The next entry in the Warner Brothers 50 Film Collection is the second Stanley Kubrick offering in the set: A Clockwork Orange.  Yet, despite the unmistakably ambitious nature of the film, I found it had more in common thematically with the non-Kubrick Cool Hand Luke than it did 2001: A Space Odyssey.

Cool Hand Luke is, on one level, a backward-looking but contemporary analysis of the nature of prisons and rehabilitation—posing the question of whether penal institutions do more harm than good from the perspective of that rehabilitation.

Likewise, A Clockwork Orange is, among other things, a commentary on rehabilitation, and whether a cure can be worse than the “disease” of inherent sociopathy.  In particular, it ponders whether aversion therapy of the kind depicted in the film (even when—no, especially when—effective) is moral.  The story mulls this question both in terms of a denial of free will (the prison clergyman makes this part abundantly clear), but also from the perspective of whether the government can be trusted to wield this power in the first place.

We get hints of this idea throughout, with throwaway lines about political prisoners and so forth serving to underscore that the dystopian nature of A Clockwork Orange’s setting extends beyond violence and chaos and into the well-worn ground of soul-crushing totalitarianism.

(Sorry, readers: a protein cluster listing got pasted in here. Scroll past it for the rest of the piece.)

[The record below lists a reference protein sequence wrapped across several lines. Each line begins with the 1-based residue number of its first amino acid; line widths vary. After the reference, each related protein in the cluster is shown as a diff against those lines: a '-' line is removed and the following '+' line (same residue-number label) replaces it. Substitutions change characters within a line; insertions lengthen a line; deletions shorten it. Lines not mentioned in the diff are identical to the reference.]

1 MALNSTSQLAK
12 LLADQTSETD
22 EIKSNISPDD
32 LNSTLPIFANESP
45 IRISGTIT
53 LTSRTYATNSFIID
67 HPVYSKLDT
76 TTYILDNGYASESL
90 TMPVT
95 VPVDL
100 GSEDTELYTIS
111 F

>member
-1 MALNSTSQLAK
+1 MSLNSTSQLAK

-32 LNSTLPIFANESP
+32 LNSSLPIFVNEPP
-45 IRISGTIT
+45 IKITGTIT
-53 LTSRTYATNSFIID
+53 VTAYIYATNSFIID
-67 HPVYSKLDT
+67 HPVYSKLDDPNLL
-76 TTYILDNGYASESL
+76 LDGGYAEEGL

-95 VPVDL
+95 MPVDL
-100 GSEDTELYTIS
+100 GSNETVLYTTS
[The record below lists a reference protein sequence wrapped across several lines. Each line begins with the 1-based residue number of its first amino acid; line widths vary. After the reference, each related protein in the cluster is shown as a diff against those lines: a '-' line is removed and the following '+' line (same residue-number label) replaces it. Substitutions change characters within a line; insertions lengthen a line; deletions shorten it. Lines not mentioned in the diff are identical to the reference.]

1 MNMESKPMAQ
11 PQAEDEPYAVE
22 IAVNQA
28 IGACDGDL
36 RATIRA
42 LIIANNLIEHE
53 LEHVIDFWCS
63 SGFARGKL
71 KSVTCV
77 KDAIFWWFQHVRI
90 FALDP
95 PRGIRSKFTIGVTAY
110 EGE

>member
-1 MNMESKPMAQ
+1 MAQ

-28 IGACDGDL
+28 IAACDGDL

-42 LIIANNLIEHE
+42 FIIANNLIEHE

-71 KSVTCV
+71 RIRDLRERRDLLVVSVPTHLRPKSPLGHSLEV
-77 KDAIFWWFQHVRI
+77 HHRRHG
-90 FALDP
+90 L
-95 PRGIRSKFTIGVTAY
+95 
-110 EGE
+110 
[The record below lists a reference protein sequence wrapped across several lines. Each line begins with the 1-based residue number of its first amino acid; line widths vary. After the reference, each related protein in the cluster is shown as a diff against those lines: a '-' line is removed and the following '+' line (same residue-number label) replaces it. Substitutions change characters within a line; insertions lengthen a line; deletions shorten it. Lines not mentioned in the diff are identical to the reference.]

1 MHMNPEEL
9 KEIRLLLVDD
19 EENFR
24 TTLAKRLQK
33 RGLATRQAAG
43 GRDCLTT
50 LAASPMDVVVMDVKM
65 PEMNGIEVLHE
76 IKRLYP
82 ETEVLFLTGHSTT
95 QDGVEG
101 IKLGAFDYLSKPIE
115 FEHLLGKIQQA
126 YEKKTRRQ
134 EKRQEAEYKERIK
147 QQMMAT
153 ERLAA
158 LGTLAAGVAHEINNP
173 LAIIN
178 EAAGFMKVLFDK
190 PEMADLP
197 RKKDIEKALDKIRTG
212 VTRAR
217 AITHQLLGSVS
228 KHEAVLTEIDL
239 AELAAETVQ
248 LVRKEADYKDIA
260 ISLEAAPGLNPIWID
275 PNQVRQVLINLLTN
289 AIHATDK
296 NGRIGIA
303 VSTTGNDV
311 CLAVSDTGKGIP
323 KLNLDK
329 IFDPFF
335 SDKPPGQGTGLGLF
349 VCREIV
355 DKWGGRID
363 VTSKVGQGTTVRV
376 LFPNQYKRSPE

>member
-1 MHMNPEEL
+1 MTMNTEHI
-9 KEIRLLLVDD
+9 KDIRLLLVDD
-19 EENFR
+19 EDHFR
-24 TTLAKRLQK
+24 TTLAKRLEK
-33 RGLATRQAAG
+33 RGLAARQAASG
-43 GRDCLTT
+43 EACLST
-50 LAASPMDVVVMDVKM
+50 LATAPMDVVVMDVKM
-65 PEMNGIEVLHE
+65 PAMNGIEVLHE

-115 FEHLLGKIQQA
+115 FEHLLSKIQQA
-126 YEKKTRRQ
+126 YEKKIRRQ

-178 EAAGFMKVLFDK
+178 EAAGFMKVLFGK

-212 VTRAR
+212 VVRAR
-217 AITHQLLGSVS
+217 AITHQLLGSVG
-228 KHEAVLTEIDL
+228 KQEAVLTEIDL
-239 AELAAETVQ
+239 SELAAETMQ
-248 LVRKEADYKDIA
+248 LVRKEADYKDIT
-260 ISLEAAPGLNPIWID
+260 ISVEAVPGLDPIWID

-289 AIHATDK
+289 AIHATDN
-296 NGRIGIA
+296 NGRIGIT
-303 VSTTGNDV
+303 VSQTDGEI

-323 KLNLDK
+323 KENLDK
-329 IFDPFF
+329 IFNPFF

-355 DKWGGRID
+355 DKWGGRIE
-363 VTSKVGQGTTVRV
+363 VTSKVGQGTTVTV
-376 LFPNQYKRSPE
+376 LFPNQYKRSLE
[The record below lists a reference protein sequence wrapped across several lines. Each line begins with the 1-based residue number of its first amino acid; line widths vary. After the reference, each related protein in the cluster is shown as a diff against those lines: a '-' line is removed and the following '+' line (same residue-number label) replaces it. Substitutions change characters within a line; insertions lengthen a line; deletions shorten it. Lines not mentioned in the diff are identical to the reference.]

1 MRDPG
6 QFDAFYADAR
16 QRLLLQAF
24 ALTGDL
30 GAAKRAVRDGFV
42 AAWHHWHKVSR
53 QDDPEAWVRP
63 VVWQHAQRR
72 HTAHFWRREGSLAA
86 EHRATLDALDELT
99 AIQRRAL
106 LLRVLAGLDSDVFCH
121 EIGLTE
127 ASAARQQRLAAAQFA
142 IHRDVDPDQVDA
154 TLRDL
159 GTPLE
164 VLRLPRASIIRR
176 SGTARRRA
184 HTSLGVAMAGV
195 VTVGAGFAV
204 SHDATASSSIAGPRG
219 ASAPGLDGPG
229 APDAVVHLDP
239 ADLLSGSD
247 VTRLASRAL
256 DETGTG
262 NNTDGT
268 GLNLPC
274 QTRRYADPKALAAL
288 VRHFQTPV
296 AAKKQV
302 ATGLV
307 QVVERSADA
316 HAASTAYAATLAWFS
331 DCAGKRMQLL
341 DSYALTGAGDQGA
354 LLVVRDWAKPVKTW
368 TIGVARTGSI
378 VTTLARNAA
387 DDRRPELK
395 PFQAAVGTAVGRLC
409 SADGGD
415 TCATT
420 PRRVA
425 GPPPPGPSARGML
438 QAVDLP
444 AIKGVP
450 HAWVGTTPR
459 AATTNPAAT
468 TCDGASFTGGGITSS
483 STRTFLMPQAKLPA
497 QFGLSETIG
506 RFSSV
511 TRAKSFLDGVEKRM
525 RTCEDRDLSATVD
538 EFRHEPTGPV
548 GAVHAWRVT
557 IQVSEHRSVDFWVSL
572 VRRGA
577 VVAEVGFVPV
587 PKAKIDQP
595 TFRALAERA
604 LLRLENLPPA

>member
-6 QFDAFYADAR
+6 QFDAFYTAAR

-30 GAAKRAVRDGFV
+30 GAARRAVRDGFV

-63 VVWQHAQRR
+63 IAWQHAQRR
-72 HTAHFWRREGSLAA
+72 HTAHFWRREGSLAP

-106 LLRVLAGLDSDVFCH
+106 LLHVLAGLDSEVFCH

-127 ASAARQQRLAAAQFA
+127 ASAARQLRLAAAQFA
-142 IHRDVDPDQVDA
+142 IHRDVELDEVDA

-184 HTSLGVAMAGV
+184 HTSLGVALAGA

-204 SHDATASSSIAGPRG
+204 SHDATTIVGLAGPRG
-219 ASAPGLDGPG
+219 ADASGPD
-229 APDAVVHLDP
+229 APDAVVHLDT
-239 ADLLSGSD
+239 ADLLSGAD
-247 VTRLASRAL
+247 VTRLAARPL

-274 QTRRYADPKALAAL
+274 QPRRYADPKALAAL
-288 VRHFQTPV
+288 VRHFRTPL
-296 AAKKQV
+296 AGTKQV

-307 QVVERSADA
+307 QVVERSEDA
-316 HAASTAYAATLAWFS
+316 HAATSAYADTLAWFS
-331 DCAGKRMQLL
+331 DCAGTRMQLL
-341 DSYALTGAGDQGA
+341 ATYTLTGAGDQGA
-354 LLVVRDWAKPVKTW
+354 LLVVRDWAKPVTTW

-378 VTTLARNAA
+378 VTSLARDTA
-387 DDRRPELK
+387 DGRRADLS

In the midst of that, there’s Malcolm McDowell’s Alex, a charismatic sociopath who slips easily from setting to setting, behaving in whatever manner has the greatest chance of producing the outcome that will service his depravity.  He maneuvers through a society steeped in hedonism and violent crime carried out by gangs of youth speaking in a bizarre type of future slang anchored in pigeon-Russian and Cockney rhymes, and McDowell plays him with transcendent precision every step of the way.

In Kubrick’s uniquely skilled hands, the movie becomes a visual and auditory masterpiece, akin to, but very different from, 2001.  His deft use of a classical score, paired with futuristic Moog synth music, is brilliant.  Also memorable is the use of slow-motion and fast-motion, the artistic value of which in Clockwork Orange is apparent even to a layman like myself.

Like many of the other films in this collection, Clockwork Orange is also based on a book.  One thing I loved about this movie, though, is that it avoids the pitfall into which so many other novel-to-film translations stumble: it feels neither rushed nor as if it’s “missing” critical elements.  Kubrick is able to manage the pace and density of the story perfectly.

The irony is that Kubrick, who also wrote the screenplay, based his script on the American edition of the Anthony Burgess book.  That meant that version Kubrick read omitted the final, redemptive chapter (and we don’t see it reflected onscreen).

Yet, that doesn’t seem to matter.  The strange, acrobatically stylized violence of the world Kubrick creates is perfectly illustrated, and Alex’s resilient and ultimately victorious trajectory soars and dips before the viewer’s eyes in a way that is as satisfying as it is, at times, disturbing.